The Bank of England's decision to cut rates is beginning to look like utter folly. Last week, output prices hit a 16 year high. Now, the latest inflation expectations survey reaches an eight year high.
The Bank of England has abandoned any pretense at maintaining stable prices. The objective now is to protect the banks and stabilize housing prices.
Dec. 13 (Bloomberg) -- Britons' inflation expectations rose to the highest in at least eight years in a Bank of England survey last month, making it harder for the central bank to lower interest rates further after the first cut since 2005.
Consumers predict prices will increase 3 percent in the next 12 months, the highest median forecast since the report started in 1999, the central bank said today in London. The quarterly survey, conducted by GfK NOP Ltd., included responses from 2,054 people interviewed from Nov. 15 to Nov. 20.
Policy makers, who aim to keep inflation at 2 percent, said last month they are watching expectations because oil prices close to $100 a barrel and rising food costs may prompt workers to demand higher pay. The U.K. central bank lowered the benchmark interest rate on Dec. 6, citing concern about slower economic expansion next year.
The inflation rate rose to 2.1 percent in October, the highest in four months. Oil prices rose to a record $99.29 on Nov. 21, pushing up the cost of gasoline and other fuels.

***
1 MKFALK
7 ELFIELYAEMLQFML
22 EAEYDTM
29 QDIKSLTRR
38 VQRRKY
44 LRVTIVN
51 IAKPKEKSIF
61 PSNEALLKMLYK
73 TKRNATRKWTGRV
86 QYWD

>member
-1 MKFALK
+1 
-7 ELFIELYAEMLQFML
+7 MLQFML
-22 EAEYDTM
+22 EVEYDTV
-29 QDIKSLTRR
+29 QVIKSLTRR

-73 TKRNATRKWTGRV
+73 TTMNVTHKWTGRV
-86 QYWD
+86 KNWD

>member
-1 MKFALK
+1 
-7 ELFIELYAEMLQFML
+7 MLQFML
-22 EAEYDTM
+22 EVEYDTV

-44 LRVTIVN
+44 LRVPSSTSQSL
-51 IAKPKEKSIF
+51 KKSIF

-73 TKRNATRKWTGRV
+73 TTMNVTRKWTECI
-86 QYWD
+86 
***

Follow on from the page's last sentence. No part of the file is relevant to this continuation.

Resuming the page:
Respondents in the survey said the current rate of inflation was 3.2 percent, the highest median reading since the survey was first conducted. Annual price gains at that pace would legally require the governor of the central bank to write an open letter of explanation to the Treasury. That has only happened once, in April this year.
Faster price gains may prompt workers to bid up their pay. Still, core inflation, which strips out food, energy, tobacco and alcohol, matched an 11-month low in October, and wage growth slowed in the three months through October, according to government statistics.
A net 31 percent of respondents said they were satisfied that the Bank of England is ``doing its job to set interest rates to control inflation,'' the lowest reading since May 2000. The survey was the first the bank has conducted since it opened an emergency line of credit to Northern Rock Plc in September, leading to a run on the mortgage lender.
A jump in money-market lending rates following the collapse of the U.S. subprime mortgage market is helping cool economic growth and keep inflation under control, the bank said Nov. 14. It also predicted economic growth will be about 2 percent next year, down from around 3 percent in 2007. The bank cut the benchmark rate by a quarter point to 5.5 percent last week.
Higher interest rates are already hurting the housing market following a decade-long boom in which property values tripled. U.K. real-estate agents and surveyors became the most pessimistic about house prices since at least 1998 last month, the Royal Institution of Chartered Surveyors said in a separate report today.